Thanksgiving as an American Holiday has been around for almost 400 years now. Until recently, it’s been held as a nondenominational day of gratitude. Most recently commercialism has co-opted the holiday into a day of mass consumerism – Black Friday Eve, so to speak; so now we can be thankful for all the stuff we can buy on sale. Hopefully, some still honor the celebration’s original purpose. As a student of the human condition, and a proponent for our continued growth and development, I’ve always held Thanksgiving as an opportunity to reflect on what I’m thankful for, and also what I’ve contributed to the greater good that others might be grateful for.
When reality TV first came on the scene, I was not a fan. It didn’t seem to be something which would help people be better human beings. Watching people being publicly tormented and humiliated wasn’t my idea of a good time. Then a few shows came on which identified latent talents in people, and went on to encourage and nurture those contestants to develop those proclivities – in front of a national audience.
Last night while watching an episode of one of my favorite shows, The Voice, I became fascinated with how the four coaches, even though they’re in competition with one another, were supporting each other and their teams. Saying things about another team members’ performance like; they were unique; nobody else in the industry was quite like them; they definitely had a future in the music business; or what they just did was so good, they could actually go on to win the whole show. We as the audience, got to experience these contestants’ gifts blooming right in front of us; all because of the kind of and quality of focus, attention and awareness which was being afforded them. As often happens, I found myself entertaining multiple thought streams simultaneously.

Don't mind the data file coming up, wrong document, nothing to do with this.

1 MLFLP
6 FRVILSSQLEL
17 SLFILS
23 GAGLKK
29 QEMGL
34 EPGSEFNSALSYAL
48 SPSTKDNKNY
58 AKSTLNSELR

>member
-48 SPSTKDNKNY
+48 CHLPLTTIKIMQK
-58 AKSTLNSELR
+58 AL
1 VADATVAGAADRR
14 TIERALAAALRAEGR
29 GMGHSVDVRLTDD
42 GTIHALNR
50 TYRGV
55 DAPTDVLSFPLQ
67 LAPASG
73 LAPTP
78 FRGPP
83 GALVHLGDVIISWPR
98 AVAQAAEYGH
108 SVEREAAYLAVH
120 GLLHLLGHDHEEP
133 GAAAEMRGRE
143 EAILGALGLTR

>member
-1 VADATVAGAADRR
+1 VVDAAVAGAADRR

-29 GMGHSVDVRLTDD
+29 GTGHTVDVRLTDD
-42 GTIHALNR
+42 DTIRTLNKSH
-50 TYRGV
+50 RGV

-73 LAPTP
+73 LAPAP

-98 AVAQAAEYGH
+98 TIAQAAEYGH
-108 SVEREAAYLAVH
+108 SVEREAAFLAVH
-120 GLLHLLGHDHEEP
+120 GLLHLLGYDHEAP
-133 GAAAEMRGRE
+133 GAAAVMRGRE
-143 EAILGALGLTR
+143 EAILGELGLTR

The idea of Thanksgiving being about gratitude and appreciation – and this process of shining a light on people to acknowledge what’s inside of them, being a catalyst that supports and inspires them to become better versions of themselves. Human beings can grow by ourselves in certain ways to certain degrees, yet there’s innate qualities in each of us, which require encouragement and nurturance for many of our deeper talents to ever see the light of day.
When babies are born were told they require touch, protection from the elements and sustenance in order to survive. What if we were to continue this theme and enhance our focus on showing loving support to people who are struggling to rise to their potential? What if on Thanksgiving we were to give thanks for what we have in our lives and, at the same time, give thankfulness to others in such a way that they are inspired and encouraged through the process of becoming more of who they’re capable of being?
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